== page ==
Friday, April 13, 2012

Russian State Debt Lowest Among G8 Countries, as IMF warns of £750bn pensions time bomb...

Russian State Debt Lowest Among G8 Countries, as IMF warns of £750bn pensions time bomb...

Russia’s state debt is the lowest among the G8 group of the world’s leading economies and is less than 10 percent of the country’s GDP, Prime Minister Vladimir Putin said on Wednesday.

“We have a debt of less than 10 percent (of GDP), of which foreign debt is only slightly above 2 percent of GDP,” Putin said in his final report as prime minister to the State Duma, the lower house of Russia’s parliament.

Government debt globally increased 14 percent in 2008-2011, according with IMF estimates. Sovereign debt stands at almost 90 percent of GDP in the eurozone and exceeds 100 percent in the United States, Putin said.

The sovereign debt of Italy totals 100 percent, Japan 226 percent and China’s state external debt has reached almost 27 percent of GDP, Putin said.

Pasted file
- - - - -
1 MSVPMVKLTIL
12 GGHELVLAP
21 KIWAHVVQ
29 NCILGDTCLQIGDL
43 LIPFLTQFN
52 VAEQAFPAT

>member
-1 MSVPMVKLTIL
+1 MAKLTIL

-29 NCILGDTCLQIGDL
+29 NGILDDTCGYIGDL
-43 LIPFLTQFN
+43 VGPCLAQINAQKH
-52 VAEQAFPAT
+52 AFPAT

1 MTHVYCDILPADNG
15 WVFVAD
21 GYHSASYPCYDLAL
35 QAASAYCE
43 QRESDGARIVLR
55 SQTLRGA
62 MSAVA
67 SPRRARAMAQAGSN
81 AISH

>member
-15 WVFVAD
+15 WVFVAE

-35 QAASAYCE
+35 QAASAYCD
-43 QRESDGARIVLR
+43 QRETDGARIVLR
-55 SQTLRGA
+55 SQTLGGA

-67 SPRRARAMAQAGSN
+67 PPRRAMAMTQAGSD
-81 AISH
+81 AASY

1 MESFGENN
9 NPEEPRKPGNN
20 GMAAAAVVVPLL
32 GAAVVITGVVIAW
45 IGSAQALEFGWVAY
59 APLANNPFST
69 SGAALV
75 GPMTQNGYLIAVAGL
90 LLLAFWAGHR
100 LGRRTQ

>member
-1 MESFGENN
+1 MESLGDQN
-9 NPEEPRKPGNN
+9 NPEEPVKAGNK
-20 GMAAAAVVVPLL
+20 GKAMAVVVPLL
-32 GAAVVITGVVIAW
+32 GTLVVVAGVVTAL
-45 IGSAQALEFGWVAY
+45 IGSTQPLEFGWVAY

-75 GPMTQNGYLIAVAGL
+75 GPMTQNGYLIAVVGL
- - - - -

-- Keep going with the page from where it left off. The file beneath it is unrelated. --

Russia has fully recovered from the crisis and avoided a debt trap, keeping its national currency and the budget system stable. Russia’s state debt to GDP ratio is the lowest not only among the G8 Group but also among the G20 Group of advanced and emerging market economies and the BRICS member countries (Brazil, Russia, India, China and South Africa), Putin said.

Putin said Russia had become the sole country among the G8 group that posted a deficit-free budget in 2011 and even registered a slight budget surplus.

“The budget surplus amounted to almost 1 percent (0.8 percent). We don’t need to beg with an outstretched hand,” Putin said.

In comparison, Putin cited the budget deficit in the G8 group, which totaled 8.7 percent of GDP in the United States, 8.9 percent in Japan, 5.7 percent in France and 5 percent in Canada.